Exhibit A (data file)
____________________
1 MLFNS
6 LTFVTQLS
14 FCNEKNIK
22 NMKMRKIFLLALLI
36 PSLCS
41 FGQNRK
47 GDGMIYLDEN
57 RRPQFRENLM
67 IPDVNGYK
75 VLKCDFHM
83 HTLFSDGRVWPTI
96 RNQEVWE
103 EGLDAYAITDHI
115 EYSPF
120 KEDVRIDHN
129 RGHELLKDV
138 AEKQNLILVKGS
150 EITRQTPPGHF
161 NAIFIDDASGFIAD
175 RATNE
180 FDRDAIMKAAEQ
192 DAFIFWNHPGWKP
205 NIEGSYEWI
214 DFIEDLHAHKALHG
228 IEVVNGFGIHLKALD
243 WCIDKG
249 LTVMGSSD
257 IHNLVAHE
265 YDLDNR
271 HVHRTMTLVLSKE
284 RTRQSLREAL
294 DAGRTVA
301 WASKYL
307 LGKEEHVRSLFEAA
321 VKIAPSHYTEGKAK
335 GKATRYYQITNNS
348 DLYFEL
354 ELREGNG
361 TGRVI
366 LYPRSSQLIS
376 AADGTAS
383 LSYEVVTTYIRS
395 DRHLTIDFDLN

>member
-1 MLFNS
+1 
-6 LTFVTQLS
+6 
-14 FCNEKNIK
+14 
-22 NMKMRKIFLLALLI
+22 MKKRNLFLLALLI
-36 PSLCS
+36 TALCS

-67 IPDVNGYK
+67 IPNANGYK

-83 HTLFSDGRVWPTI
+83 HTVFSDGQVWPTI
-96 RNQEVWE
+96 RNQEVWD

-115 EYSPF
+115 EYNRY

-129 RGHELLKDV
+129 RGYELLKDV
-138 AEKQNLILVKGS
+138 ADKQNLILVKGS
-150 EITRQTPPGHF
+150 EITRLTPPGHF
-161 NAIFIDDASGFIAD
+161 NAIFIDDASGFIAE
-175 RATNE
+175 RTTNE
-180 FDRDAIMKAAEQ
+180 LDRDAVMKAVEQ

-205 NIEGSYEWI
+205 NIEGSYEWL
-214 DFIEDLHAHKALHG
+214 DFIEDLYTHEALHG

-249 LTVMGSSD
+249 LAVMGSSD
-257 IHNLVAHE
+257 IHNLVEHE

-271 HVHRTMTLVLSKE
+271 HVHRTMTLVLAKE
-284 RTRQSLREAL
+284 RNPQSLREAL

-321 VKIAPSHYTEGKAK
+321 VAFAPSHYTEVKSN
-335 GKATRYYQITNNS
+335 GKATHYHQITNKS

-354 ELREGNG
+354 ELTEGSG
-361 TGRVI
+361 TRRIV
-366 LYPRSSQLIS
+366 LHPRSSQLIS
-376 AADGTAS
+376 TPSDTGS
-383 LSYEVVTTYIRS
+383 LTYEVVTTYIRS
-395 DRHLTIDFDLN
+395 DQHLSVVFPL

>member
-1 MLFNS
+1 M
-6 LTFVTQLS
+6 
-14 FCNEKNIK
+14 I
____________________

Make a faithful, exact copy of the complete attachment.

1 MLFNS
6 LTFVTQLS
14 FCNEKNIK
22 NMKMRKIFLLALLI
36 PSLCS
41 FGQNRK
47 GDGMIYLDEN
57 RRPQFRENLM
67 IPDVNGYK
75 VLKCDFHM
83 HTLFSDGRVWPTI
96 RNQEVWE
103 EGLDAYAITDHI
115 EYSPF
120 KEDVRIDHN
129 RGHELLKDV
138 AEKQNLILVKGS
150 EITRQTPPGHF
161 NAIFIDDASGFIAD
175 RATNE
180 FDRDAIMKAAEQ
192 DAFIFWNHPGWKP
205 NIEGSYEWI
214 DFIEDLHAHKALHG
228 IEVVNGFGIHLKALD
243 WCIDKG
249 LTVMGSSD
257 IHNLVAHE
265 YDLDNR
271 HVHRTMTLVLSKE
284 RTRQSLREAL
294 DAGRTVA
301 WASKYL
307 LGKEEHVRSLFEAA
321 VKIAPSHYTEGKAK
335 GKATRYYQITNNS
348 DLYFEL
354 ELREGNG
361 TGRVI
366 LYPRSSQLIS
376 AADGTAS
383 LSYEVVTTYIRS
395 DRHLTIDFDLN

>member
-1 MLFNS
+1 
-6 LTFVTQLS
+6 
-14 FCNEKNIK
+14 
-22 NMKMRKIFLLALLI
+22 MKKRNLFLLALLI
-36 PSLCS
+36 TALCS

-67 IPDVNGYK
+67 IPNANGYK

-83 HTLFSDGRVWPTI
+83 HTVFSDGQVWPTI
-96 RNQEVWE
+96 RNQEVWD

-115 EYSPF
+115 EYNRY

-129 RGHELLKDV
+129 RGYELLKDV
-138 AEKQNLILVKGS
+138 ADKQNLILVKGS
-150 EITRQTPPGHF
+150 EITRLTPPGHF
-161 NAIFIDDASGFIAD
+161 NAIFIDDASGFIAE
-175 RATNE
+175 RTTNE
-180 FDRDAIMKAAEQ
+180 LDRDAVMKAVEQ

-205 NIEGSYEWI
+205 NIEGSYEWL
-214 DFIEDLHAHKALHG
+214 DFIEDLYTHEALHG

-249 LTVMGSSD
+249 LAVMGSSD
-257 IHNLVAHE
+257 IHNLVEHE

-271 HVHRTMTLVLSKE
+271 HVHRTMTLVLAKE
-284 RTRQSLREAL
+284 RNPQSLREAL

-321 VKIAPSHYTEGKAK
+321 VAFAPSHYTEVKSN
-335 GKATRYYQITNNS
+335 GKATHYHQITNKS

-354 ELREGNG
+354 ELTEGSG
-361 TGRVI
+361 TRRIV
-366 LYPRSSQLIS
+366 LHPRSSQLIS
-376 AADGTAS
+376 TPSDTGS
-383 LSYEVVTTYIRS
+383 LTYEVVTTYIRS
-395 DRHLTIDFDLN
+395 DQHLSVVFPL

>member
-1 MLFNS
+1 M
-6 LTFVTQLS
+6 
-14 FCNEKNIK
+14 I